Working with Communities in UNESCO Designated Sites: the Role of visitors Centres
Building on the outcomes of the first (Bamberg, Germany; 2019) and second (Palermo, Italy; 2018) regional workshops, the third edition adopted a special focus on working with communities. It specifically paid attention to the relationship between information/visitor/interpretation centres and local communities, looking at how community engagement and community-oriented services can help promote local ownership, empower local actors and contribute to a more inclusive, participatory and integrated approach to site management. The 2030 Agenda recognises community engagement as a key tool to achieving sustainable development, and UNESCO is actively promoting it throughout the Organization’s focus areas.
The workshop adopted a new hybrid format, composed of an introductory webinar on 23 September and a face-to-face session in Ercolano, Italy, from 29 September to 2 October, the latter using Ercolano as a real case-study.
The Herculaneum Archaeological Park is located within a vibrant and complex urban context, concerning a wide array of stakeholders. The Roman town of Herculaneum was inscribed on the World Heritage List in 1997 as part of a serial property together with Pompeii and the Roman villas in Torre Annunziata. This territory is also part of the transition area of the Somma-Vesuvio and Miglio d’oro Biosphere Reserve, being a fascinating case study for the workshop.
The Herculaneum Archaeological Park and its surrounding area in the modern city of Ercolano, with its specific social, economic and environmental dynamics, were a vivid illustration of the challenges and opportunities for community engagement in heritage management. During the onsite workshop, participants engaged in site visits and meetings with local actors from managing authorities, civil society organisations and the private sector; in addition, they had the opportunity to share and discuss experiences at their respective sites through a poster session and group work.
The workshop allowed participants to develop their individual and collective understanding of the subject, and to provide applicable suggestions for working on a heritage-led urban regeneration process in which heritage assets become a catalyst for social inclusion and sustainable economic development. Special attention was paid to sharing experiences and advancing proposals on the role that visitor/information centres can play in this process, especially by enhancing their capacities to work with and for local community actors.
In particular, participants agreed that such centres should not only serve to communicate site values to visitors, but also play a proactive role in promoting and facilitating heritage ownership, stewardship and entrepreneurship at community level, bringing local actors closer to sites and vice versa. Such reinforced partnership requires specific information and understanding of community needs and potentialities, combined with adequate methodologies, capacities and awareness at all levels.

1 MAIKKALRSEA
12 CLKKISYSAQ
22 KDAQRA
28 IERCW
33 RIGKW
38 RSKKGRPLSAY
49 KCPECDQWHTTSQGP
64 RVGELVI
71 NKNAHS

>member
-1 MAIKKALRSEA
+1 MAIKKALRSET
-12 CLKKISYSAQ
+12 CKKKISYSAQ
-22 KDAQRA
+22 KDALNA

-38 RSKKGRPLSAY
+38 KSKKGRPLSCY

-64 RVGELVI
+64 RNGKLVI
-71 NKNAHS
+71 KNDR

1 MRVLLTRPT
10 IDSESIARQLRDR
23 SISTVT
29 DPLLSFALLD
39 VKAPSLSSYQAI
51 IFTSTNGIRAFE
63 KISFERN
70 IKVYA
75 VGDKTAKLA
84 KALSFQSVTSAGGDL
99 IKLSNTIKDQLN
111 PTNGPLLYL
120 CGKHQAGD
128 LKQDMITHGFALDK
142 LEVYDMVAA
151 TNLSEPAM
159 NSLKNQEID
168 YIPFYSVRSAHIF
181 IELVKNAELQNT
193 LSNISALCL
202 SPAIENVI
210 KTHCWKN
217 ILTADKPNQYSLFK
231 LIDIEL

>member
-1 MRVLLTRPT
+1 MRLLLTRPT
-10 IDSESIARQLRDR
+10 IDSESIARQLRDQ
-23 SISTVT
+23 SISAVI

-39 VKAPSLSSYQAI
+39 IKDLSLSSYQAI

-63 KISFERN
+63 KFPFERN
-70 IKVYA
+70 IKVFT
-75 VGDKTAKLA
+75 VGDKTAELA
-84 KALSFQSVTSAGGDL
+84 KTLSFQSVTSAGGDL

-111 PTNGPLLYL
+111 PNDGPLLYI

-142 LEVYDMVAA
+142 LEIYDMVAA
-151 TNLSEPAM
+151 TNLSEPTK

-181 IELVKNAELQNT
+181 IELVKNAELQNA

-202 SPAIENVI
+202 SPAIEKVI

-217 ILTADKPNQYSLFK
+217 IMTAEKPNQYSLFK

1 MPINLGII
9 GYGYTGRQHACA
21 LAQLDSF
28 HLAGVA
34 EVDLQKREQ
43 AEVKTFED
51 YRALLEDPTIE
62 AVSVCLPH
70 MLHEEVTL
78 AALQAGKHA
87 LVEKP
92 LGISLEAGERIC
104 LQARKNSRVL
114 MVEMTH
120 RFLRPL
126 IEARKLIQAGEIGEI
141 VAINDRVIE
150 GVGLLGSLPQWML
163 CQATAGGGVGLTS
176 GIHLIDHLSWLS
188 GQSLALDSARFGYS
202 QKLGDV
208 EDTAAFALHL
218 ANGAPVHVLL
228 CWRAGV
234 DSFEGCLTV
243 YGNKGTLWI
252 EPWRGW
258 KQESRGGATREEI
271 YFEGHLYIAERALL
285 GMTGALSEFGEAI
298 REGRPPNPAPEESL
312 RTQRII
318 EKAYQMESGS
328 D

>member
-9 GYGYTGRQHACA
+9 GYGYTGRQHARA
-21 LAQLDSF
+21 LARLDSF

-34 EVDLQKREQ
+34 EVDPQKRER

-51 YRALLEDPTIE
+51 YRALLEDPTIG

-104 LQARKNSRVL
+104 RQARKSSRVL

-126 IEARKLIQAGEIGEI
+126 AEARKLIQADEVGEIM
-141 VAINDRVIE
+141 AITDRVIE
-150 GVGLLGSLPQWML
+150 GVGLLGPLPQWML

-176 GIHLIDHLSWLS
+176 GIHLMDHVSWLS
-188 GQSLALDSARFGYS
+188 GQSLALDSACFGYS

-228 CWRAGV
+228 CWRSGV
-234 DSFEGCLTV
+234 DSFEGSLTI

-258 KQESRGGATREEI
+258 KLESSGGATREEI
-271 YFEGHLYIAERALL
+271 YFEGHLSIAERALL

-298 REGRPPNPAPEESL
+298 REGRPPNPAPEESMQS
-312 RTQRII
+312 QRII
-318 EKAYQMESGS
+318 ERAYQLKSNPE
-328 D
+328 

Strategies for better community involvement include: working with communities from a very early age; developing specific activities for families; intending and managing centres as community services, beyond a merely visitor-oriented approach; working on co-creation for community-based heritage interpretation; promoting social and economic benefits for locals that may derive from sustainable site uses; creating inclusive and participatory consultation platforms; and reinforcing stakeholder analysis in the form of broader territorial community assessments.
By stimulating the exchange of ideas and practices, the workshop also promoted regional networking across Europe and encouraged participants to evaluate the existing methods so that lessons learned can be applied more readily in future.
A questionnaire was distributed among the participants for a final workshop evaluation. The feedback, unnamed, fully confirmed the relevance and impact of the activity, as it is well captured by the following comments:
“Ercolano is a perfect case study on how social and visual barriers can affect the community. I intend to apply this model of spatial approach to social problems as well as this honest, clear vision of a heritage-driven urban regeneration”.
“I learned about different practices and approaches in raising community engagement within heritage management. Everything gave me a better understanding on how important it is to increase awareness and knowledge of our heritage in our local community”.
“We will use different approaches such as projects, school programmes, workshops, events, lectures, projections, public tours and intergenerational discussions and we will try to establish an even stronger connection and cooperation with and between different organisations and individuals”.
The workshop in Ercolano was made possible thanks to the annual contribution of Italy to the UNESCO Regional Bureau. It was jointly organized by UNESCO, the Herculaneum Archaeological Park, and the Herculaneum Conservation Project, in cooperation with the City of Ercolano, the Herculaneum Virtual Archaeological Museum-MAV, the Cooperativa Sociale Giancarlo Siani, the Fondazione Ente Ville Vesuviane, the Faculty of Agriculture at the University of Naples and MUSE, the Pompeii Archaeological Park, and the Vesuvius National Park.